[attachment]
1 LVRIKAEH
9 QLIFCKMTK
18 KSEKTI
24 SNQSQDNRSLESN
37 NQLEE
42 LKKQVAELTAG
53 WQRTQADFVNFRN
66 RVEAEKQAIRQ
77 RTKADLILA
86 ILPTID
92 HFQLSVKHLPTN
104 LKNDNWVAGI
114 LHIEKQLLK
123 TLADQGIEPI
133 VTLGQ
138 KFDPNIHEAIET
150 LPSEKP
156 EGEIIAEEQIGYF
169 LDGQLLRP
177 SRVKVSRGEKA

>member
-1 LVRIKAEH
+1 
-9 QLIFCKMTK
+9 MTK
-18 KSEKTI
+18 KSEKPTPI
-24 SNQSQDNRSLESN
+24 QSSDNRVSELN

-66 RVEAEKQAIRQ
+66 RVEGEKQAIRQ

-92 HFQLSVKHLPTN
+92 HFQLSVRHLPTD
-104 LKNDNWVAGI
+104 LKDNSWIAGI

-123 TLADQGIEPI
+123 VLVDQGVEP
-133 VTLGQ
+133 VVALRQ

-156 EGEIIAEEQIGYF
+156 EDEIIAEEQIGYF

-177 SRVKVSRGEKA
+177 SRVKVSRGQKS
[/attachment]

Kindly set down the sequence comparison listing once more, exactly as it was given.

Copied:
1 LVRIKAEH
9 QLIFCKMTK
18 KSEKTI
24 SNQSQDNRSLESN
37 NQLEE
42 LKKQVAELTAG
53 WQRTQADFVNFRN
66 RVEAEKQAIRQ
77 RTKADLILA
86 ILPTID
92 HFQLSVKHLPTN
104 LKNDNWVAGI
114 LHIEKQLLK
123 TLADQGIEPI
133 VTLGQ
138 KFDPNIHEAIET
150 LPSEKP
156 EGEIIAEEQIGYF
169 LDGQLLRP
177 SRVKVSRGEKA

>member
-1 LVRIKAEH
+1 
-9 QLIFCKMTK
+9 MTK
-18 KSEKTI
+18 KSEKPTPI
-24 SNQSQDNRSLESN
+24 QSSDNRVSELN

-66 RVEAEKQAIRQ
+66 RVEGEKQAIRQ

-92 HFQLSVKHLPTN
+92 HFQLSVRHLPTD
-104 LKNDNWVAGI
+104 LKDNSWIAGI

-123 TLADQGIEPI
+123 VLVDQGVEP
-133 VTLGQ
+133 VVALRQ

-156 EGEIIAEEQIGYF
+156 EDEIIAEEQIGYF

-177 SRVKVSRGEKA
+177 SRVKVSRGQKS